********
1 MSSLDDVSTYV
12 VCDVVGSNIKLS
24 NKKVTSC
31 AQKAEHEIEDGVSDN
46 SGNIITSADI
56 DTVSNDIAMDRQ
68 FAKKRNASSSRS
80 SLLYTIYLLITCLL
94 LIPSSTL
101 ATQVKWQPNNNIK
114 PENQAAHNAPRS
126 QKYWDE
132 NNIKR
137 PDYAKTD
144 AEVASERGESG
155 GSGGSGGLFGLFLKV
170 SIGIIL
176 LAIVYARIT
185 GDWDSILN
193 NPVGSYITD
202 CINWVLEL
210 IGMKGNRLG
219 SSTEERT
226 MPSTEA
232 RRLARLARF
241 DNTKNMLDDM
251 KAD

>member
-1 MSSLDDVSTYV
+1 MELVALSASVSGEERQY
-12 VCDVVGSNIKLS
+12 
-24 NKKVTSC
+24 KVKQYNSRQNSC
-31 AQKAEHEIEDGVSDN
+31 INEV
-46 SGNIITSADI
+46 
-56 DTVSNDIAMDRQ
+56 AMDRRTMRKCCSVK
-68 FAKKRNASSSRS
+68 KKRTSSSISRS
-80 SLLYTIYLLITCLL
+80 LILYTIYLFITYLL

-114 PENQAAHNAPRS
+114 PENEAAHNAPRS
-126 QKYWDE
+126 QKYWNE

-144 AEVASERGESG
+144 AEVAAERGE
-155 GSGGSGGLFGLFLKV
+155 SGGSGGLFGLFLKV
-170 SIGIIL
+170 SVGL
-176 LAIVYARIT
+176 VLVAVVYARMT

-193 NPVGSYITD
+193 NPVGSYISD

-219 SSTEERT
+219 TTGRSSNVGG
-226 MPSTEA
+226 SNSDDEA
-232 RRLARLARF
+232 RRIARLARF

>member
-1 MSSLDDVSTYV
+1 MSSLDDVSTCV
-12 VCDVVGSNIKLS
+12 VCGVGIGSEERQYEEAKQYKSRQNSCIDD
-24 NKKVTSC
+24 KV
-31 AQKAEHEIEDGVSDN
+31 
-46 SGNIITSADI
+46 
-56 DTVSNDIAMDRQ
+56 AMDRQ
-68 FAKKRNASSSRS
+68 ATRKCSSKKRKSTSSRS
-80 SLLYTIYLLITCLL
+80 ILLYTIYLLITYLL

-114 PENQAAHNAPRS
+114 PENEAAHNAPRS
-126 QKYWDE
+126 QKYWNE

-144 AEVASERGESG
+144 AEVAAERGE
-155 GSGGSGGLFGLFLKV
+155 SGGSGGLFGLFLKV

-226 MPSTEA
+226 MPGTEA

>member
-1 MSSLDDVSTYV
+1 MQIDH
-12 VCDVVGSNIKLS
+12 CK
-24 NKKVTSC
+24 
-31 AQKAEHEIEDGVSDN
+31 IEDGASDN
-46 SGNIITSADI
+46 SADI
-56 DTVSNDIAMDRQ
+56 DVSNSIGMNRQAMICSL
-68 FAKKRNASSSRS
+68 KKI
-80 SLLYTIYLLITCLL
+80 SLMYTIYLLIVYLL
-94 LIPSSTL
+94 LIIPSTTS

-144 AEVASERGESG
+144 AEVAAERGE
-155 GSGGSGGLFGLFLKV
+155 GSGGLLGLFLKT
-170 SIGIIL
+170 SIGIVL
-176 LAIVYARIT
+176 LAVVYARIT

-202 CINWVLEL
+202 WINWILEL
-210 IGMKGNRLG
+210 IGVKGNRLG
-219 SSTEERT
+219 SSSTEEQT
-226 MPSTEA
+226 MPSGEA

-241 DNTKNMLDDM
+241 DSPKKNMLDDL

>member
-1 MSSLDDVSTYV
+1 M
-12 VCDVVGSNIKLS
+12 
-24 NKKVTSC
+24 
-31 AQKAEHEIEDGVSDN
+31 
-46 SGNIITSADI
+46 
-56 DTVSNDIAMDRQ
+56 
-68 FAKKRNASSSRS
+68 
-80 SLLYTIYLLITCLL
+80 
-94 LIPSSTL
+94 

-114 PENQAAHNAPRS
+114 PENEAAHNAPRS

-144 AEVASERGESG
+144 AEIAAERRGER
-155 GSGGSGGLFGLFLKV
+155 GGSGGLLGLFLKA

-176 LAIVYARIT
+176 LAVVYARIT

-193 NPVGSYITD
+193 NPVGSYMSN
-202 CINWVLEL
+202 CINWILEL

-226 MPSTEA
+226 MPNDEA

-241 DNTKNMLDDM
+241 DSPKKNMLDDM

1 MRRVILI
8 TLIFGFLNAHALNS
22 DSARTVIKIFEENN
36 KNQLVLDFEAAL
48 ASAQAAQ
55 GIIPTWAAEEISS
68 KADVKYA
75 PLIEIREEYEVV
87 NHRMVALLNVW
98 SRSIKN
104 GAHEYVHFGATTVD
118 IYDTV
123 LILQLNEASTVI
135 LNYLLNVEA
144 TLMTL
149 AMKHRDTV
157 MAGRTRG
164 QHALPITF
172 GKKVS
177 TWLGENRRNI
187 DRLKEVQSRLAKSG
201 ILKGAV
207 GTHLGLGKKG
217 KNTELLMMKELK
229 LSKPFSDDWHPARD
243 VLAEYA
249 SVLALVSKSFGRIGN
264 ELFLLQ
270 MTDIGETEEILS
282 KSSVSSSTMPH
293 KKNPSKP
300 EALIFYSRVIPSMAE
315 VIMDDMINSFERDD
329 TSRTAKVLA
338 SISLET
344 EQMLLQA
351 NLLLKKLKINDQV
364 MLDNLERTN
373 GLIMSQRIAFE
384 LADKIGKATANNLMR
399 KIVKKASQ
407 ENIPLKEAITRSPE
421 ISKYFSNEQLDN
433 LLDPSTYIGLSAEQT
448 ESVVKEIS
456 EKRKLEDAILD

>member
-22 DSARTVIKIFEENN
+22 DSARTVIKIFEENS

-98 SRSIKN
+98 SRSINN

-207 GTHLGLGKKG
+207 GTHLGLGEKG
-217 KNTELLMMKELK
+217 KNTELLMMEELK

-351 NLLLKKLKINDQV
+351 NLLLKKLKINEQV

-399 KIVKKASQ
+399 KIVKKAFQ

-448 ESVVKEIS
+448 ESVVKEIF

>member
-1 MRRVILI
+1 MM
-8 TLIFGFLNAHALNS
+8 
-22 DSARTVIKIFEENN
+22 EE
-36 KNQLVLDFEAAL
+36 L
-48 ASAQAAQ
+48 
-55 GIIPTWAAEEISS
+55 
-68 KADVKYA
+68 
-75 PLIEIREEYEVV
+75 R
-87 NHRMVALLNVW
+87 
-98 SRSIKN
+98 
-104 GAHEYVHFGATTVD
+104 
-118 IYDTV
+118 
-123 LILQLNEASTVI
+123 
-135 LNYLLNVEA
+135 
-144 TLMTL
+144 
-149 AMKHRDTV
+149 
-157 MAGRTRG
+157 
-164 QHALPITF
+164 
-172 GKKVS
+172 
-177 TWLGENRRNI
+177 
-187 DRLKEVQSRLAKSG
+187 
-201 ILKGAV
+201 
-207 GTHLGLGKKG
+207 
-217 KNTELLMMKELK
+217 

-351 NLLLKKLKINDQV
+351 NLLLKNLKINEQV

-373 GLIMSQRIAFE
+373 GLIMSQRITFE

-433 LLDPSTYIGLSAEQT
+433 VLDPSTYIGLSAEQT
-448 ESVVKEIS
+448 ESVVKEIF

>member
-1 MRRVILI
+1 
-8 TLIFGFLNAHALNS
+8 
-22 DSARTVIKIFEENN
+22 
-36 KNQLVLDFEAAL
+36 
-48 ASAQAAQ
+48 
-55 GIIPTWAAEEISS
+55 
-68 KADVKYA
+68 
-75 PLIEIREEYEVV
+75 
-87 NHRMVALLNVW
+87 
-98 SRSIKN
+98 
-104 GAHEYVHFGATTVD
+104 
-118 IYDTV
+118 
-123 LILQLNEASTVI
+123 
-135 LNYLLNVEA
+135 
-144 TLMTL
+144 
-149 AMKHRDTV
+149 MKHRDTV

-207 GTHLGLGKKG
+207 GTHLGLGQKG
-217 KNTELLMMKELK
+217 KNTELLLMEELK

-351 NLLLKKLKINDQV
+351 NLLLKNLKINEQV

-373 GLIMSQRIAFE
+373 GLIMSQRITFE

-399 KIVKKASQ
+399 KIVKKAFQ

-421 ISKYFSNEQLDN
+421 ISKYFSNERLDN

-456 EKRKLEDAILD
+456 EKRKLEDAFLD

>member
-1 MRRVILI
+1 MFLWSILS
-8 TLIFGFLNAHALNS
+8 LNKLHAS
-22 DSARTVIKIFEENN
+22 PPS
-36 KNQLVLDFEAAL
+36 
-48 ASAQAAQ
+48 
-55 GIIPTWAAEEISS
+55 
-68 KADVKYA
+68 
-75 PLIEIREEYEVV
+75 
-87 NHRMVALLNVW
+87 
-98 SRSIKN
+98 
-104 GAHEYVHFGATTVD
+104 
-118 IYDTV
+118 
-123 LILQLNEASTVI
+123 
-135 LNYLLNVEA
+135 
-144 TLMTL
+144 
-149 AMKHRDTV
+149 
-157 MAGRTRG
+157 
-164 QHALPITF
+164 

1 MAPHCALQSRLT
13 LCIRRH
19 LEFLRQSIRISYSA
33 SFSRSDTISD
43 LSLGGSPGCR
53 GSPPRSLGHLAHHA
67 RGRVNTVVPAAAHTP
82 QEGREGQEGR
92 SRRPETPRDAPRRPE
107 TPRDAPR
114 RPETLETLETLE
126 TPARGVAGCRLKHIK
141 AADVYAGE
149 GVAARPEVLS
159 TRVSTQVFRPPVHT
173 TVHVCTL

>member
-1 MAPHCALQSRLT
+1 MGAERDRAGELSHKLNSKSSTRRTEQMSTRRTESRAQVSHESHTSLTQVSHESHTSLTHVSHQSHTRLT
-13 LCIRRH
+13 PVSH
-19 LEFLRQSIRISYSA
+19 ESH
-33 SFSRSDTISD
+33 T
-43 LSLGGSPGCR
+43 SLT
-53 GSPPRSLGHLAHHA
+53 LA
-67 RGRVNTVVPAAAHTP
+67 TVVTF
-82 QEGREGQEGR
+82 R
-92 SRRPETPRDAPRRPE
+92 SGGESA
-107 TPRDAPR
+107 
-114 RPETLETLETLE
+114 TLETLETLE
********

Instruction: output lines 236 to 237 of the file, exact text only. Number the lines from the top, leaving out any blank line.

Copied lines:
-55 GIIPTWAAEEISS
+55 